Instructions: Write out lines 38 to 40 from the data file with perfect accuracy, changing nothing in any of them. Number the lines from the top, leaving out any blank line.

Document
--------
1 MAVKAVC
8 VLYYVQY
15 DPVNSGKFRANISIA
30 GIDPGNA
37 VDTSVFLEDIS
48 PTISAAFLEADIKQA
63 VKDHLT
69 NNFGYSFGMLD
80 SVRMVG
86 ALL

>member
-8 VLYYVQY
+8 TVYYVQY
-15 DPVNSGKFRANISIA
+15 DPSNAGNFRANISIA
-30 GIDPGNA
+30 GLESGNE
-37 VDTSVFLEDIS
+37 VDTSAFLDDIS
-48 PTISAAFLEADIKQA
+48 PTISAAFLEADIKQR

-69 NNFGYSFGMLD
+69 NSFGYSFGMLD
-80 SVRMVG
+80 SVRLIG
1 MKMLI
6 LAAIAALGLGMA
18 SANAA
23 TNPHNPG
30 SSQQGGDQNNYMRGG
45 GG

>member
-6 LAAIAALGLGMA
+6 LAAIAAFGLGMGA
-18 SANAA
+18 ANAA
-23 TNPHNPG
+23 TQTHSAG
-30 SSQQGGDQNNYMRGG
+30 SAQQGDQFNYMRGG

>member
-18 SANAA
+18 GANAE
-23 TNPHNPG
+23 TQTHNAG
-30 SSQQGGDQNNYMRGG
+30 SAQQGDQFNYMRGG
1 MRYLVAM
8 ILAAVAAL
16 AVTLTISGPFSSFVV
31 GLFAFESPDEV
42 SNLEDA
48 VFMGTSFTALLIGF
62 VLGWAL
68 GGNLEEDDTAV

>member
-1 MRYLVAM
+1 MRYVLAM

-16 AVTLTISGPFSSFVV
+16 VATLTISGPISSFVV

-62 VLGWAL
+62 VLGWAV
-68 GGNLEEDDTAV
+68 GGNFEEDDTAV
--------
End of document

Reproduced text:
+23 TQTHSAG
-30 SSQQGGDQNNYMRGG
+30 SAQQGDQFNYMRGG